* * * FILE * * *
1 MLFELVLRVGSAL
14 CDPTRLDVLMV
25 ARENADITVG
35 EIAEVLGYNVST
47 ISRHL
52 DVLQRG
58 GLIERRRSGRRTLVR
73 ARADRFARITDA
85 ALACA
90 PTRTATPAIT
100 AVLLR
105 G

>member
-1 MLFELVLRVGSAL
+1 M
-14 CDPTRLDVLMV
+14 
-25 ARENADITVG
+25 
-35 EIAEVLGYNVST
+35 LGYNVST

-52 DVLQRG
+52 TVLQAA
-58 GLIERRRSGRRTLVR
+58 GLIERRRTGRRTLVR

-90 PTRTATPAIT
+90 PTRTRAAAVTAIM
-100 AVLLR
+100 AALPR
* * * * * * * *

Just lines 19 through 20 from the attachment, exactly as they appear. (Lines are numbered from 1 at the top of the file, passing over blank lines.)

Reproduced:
+25 
-35 EIAEVLGYNVST